• Adam Hintz says:

      Ha — true story, I left the game after the sixth inning… because losing $80 at the Horseshoe was a perfect way to cap off a perfectly awful evening.

      • The Doctor says:

        i stopped watching in the 3rd when mcallister walked .211 hitting santiago on 4 pitches and then gave up a single to whatever the hell a hernan perez is. looking at the box score, it appears i turned it off at exactly the right time.

      • Sean Porter says:

        I went to the Aeros game last night.

        The weather was perfect, the beer was cold and $1, and I thoroughly enjoyed not having to watch the Tribe get blown out, and officially knocked out of the Central race.

  • The Doctor says:

    i think the detroit series answered the attendance question – no one shows up because cleveland fans are conditioned to understand that the collapse is always coming at the most crucial and embarassing juncture possible – and what a surprise – it did! i would have been livid if i’d paid money for any of those games.

    seeing the indians.com headline “Francona sticking with Cabrera at cleanup” has me earnestly debating whether or not i want to keep watching the games. my liver can’t handle anymore RISP first-pitch foulouts from cabrera.

    • Sean Porter says:

      Does your theory on the “attendance question” just apply to the Indians or Cleveland sports teams in general?

      Because 70,000+ dolts trudge down to the Stadium to watch the Browns every single game, usually for very, very disappointing results.

      I mean I get it, this is a football region first and foremost, but it still baffles me to see the support the Browns get compared to the Indians.

      • Peter says:

        If the Browns played 80 home games, I think the attendance would reflect their on-field accomplishments. Conversely, If the Indians only played 8 home games, they would all be sellouts.

        • Peter says:

          ..and the way they played Detroit, 8 would be enough!

        • Sean Porter says:

          I understand that, and understand that comparing the Indians and Browns attendance is truly an apples to oranges endeavor.

          The truth is, regardless how the numbers are spun, one professional sports team in Cleveland is perceived nationally to be supported very well by their hometown, while the other is not. One team sells out every game, which cannot be said by many NFL teams. One team is near the bottom of the attendance rankings consistently now.

          One of these teams is perennially a laughingstock, the other has shown the ability to at least put a decent product on the field consistently.

        • Weston says:

          Exactly Peter. It’s not baffling at all. 81 home games vs. 8 is pretty self explanatory.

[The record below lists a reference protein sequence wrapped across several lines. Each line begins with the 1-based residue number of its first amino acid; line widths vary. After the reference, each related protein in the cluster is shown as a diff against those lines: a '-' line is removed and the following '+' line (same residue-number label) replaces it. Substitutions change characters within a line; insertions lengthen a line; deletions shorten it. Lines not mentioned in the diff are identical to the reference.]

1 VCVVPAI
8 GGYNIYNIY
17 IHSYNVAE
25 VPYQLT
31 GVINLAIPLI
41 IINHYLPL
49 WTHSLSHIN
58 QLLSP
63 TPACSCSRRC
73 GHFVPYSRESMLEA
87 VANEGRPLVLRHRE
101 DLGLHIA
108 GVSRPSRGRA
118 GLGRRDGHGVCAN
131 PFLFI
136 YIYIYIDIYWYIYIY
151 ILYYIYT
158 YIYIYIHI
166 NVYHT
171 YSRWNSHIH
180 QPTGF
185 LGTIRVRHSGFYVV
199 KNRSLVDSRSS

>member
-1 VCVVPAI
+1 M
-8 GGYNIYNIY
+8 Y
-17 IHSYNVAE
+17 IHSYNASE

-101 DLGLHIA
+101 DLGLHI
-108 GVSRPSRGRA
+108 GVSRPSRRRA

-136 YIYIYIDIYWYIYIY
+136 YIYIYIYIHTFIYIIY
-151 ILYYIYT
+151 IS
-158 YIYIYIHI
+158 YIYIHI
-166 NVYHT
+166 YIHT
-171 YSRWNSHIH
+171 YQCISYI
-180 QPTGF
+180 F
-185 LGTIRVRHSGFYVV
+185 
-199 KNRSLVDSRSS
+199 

• Tribe Fan in San Diego says:

    We really need to put things into perspective. What have all the sports analysts been saying about Cleveland all year long? Basically that we are not that good and are playing above our level. While I don’t really believe that, I think the Indians are as good as their record says they are.

    However, does anybody think the Indians played above their level during this series with Detroit? I certainly don’t. Detroit played exactly as expected, and the Tribe played at their level as well (ducks.) Let’s look at that. The first three games were extremely close and except for a couple of mistakes the Tribe could easily have won those games. Granted the last game was ugly. While it truly sucks that we lost all 4 games, 3 of those games were very competitive against one of the best teams in baseball.

    If the Indians improve in a couple of places they can easily play “normal” and beat Detroit. If they get streaky and hot, they can beat anybody. Don’t count us out of the playoffs yet. One game at a time.

  • Drew says:

    The tribe has 47 games remaining and based on who they are playing, I think 27 wins is reasonable. That puts them at 89 wins and likely the 6th or 7th best team in the AL (out of the playoffs). But, they will have satisfied my goal for the 2013 season; played meaningful baseball into September. Who knows? Maybe Texas or Baltimore hit a bad stretch and the Indians sneak into the Wild Card. It is possible.

  • Kevin Price says:

    Vinnie Pestano was the heart and soul of this ballclub and you optioned him to Columbus, see what happens!

  • The Doctor says:

    ah, 5 (so far) in the first with only 1 out recorded, against jered weaver. guess i can save myself the trouble of turning this one on.

    • Leo O'Neill says:

      Yep fat Albert is already warming up. Saves me the decision of going to bed or working tired tomorrow.

  • Seattle Stu says:

    well if you’re going to s*** your pants, why not go with diarrhea?…nice job tribe….another hefty 2 run output against the halos….good to see giambi & swish providing that clubhouse leadership that leads to a team digging deep and stepping up in the crunch.